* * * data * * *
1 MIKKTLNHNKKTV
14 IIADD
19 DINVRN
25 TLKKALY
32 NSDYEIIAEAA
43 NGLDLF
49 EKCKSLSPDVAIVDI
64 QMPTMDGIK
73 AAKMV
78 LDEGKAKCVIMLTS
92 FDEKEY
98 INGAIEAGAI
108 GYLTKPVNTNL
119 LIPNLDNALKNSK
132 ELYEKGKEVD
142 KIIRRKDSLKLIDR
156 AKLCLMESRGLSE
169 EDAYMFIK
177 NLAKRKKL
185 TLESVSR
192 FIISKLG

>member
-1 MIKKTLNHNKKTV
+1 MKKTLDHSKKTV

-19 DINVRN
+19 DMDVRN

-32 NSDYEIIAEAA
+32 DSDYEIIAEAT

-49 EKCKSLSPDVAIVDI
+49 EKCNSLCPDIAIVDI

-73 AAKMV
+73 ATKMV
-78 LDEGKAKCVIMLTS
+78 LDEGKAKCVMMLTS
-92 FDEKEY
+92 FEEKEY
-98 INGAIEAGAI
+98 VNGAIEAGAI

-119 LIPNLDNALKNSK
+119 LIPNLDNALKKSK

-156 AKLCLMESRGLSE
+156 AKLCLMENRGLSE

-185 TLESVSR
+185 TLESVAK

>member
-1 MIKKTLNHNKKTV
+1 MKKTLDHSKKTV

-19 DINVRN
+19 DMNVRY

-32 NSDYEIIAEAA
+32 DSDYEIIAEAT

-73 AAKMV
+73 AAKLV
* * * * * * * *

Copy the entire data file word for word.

1 MIKKTLNHNKKTV
14 IIADD
19 DINVRN
25 TLKKALY
32 NSDYEIIAEAA
43 NGLDLF
49 EKCKSLSPDVAIVDI
64 QMPTMDGIK
73 AAKMV
78 LDEGKAKCVIMLTS
92 FDEKEY
98 INGAIEAGAI
108 GYLTKPVNTNL
119 LIPNLDNALKNSK
132 ELYEKGKEVD
142 KIIRRKDSLKLIDR
156 AKLCLMESRGLSE
169 EDAYMFIK
177 NLAKRKKL
185 TLESVSR
192 FIISKLG

>member
-1 MIKKTLNHNKKTV
+1 MKKTLDHSKKTV

-19 DINVRN
+19 DMDVRN

-32 NSDYEIIAEAA
+32 DSDYEIIAEAT

-49 EKCKSLSPDVAIVDI
+49 EKCNSLCPDIAIVDI

-73 AAKMV
+73 ATKMV
-78 LDEGKAKCVIMLTS
+78 LDEGKAKCVMMLTS
-92 FDEKEY
+92 FEEKEY
-98 INGAIEAGAI
+98 VNGAIEAGAI

-119 LIPNLDNALKNSK
+119 LIPNLDNALKKSK

-156 AKLCLMESRGLSE
+156 AKLCLMENRGLSE

-185 TLESVSR
+185 TLESVAK

>member
-1 MIKKTLNHNKKTV
+1 MKKTLDHSKKTV

-19 DINVRN
+19 DMNVRY

-32 NSDYEIIAEAA
+32 DSDYEIIAEAT

-73 AAKMV
+73 AAKLV